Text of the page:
Mandarin Duck

In the wild, the Mandarin Duck breeds in densely wooded areas near shallow lakes, marshes or ponds. They nest in cavities in trees close to water and during the spring, the females lay their eggs in the tree’s cavity after mating. There are various mutations of the Mandarin duck found in captivity. The most common is the white Mandarin duck. Although the origin of this mutation is unknown, it is presumed that the constant pairing of related birds and selective breeding led to recessive gene combinations leading to genetic conditions including albinism.

Mandarin Duck

Mandarin Duck

Male – The male Mandarin duck has a red beak, large white eye-stripe, reddish face and whiskers. A purple breast with two vertical white bars, ruddy flanks, two orange sails at the back, and yellow legs and feet.
Female – The female is grey/brown with a thin white eye-stripe which circles the eye, grey beak, and dark yellow legs.
Eclipse – The male in eclipse plumage is similar to the female but a reddish beak and visible blue wing feathers.

Size: – Typical Adult is 16-19 inches.

Food: – Plants, seeds, nuts, snails, insects, fish, and feeds in rice paddies in the east.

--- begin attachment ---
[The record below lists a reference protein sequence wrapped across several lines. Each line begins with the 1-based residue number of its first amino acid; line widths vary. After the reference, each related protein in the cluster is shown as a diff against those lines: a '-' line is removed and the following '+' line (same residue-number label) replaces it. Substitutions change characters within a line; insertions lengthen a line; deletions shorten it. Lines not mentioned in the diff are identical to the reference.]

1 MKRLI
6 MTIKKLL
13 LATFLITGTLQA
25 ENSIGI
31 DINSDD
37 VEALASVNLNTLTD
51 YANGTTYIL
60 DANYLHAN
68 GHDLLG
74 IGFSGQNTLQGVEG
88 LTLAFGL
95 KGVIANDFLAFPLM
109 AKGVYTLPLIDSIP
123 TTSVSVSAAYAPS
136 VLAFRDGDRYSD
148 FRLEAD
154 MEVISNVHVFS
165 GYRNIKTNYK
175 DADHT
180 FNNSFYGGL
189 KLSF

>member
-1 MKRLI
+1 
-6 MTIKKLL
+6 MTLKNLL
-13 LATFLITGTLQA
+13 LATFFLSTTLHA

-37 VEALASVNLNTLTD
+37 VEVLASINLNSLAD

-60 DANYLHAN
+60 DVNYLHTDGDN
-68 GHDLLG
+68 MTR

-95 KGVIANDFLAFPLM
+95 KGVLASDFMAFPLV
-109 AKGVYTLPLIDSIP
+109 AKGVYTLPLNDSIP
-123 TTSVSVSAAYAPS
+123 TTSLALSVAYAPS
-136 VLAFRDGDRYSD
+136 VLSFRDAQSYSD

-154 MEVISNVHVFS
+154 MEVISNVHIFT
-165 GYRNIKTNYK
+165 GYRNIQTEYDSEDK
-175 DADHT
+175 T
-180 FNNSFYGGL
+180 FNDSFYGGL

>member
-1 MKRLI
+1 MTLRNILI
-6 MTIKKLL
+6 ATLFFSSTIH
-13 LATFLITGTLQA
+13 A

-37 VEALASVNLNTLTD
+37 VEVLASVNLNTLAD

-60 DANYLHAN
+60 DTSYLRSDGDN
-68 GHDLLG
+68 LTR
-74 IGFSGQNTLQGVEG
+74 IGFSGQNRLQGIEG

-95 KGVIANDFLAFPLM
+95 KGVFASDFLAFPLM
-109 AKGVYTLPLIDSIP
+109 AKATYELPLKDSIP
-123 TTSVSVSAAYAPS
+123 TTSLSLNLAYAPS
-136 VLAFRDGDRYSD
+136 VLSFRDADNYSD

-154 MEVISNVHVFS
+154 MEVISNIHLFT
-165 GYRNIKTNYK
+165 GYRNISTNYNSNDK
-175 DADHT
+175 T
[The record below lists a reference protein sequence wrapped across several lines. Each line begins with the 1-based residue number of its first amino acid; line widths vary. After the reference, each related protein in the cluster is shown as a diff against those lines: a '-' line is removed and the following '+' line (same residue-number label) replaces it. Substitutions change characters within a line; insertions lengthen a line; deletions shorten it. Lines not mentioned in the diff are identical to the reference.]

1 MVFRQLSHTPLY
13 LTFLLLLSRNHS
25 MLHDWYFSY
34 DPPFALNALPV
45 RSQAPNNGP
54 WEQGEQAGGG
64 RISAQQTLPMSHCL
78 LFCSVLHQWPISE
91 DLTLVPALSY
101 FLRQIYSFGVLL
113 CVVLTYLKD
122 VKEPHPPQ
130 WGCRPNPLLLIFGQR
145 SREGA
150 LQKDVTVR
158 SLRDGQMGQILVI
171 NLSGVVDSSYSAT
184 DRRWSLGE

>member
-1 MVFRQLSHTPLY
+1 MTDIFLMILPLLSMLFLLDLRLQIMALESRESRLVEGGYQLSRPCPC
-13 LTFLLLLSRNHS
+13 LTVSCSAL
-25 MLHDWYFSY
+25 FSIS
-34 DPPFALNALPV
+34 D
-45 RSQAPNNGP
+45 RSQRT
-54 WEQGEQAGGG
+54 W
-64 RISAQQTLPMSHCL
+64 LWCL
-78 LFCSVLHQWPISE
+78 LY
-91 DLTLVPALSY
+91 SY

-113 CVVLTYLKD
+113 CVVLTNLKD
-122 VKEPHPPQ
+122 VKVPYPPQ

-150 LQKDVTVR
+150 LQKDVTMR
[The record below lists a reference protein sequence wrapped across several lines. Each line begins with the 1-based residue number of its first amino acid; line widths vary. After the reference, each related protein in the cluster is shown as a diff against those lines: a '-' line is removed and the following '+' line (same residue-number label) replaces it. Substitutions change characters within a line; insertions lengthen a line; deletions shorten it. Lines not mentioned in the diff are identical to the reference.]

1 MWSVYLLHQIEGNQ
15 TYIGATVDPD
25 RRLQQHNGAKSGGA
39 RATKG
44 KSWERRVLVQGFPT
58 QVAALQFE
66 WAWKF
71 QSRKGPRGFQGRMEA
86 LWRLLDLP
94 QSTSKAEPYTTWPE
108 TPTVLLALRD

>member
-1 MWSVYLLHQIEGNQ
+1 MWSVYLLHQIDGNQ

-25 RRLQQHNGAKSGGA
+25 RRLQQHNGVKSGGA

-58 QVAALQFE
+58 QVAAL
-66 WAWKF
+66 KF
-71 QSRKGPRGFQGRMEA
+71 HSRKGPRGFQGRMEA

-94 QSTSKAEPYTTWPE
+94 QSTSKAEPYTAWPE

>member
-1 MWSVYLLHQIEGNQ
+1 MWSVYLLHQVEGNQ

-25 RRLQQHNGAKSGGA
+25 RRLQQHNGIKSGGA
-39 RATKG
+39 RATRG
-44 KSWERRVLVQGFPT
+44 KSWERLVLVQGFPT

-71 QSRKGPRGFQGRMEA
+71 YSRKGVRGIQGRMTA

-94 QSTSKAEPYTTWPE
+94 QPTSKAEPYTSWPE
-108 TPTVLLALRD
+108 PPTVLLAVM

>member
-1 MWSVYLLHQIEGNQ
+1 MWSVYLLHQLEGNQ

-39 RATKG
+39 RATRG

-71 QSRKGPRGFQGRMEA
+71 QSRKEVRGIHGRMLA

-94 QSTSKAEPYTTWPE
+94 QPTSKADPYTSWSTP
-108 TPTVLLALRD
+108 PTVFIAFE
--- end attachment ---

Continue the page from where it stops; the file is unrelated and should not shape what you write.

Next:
Habitat: – Densely wooded areas near shallow lakes, marshes or ponds. Found in far east including Russia, China, and Japan. Also small numbers can be found in the west such as the UK.

Breeding Season: – April and May in UK.

Eggs: – 9 to 12 (creamy white color) incubated by female only.

Notes: – The Mandarin duck is a medium-sized perching duck and is probably one of the most striking and decorative ducks along with its close relative, the American Wood Duck. The name ‘Mandarin’ was given to this duck because of its brilliantly decorative plumage which resembled the colorful Chinese Mandarin dress. They nest in tree cavities and although the male leaves the female to incubate the eggs he returns to help look after the ducklings.

The different types of wild ducks can be grouped into puddle, aka “dabbling” and diving ducks. The dabblers mostly feed in smaller bodies of shallow water or along shorelines, where they are able to tip their bodies forward to reach their food on the bottom. There are divers who feed in deeper water where they dive and pursue their quarry. Some of these birds, the Harlequin Duck for example, actually dives to the bottom of fast-flowing waters and feeds on life forms attached to rocks.

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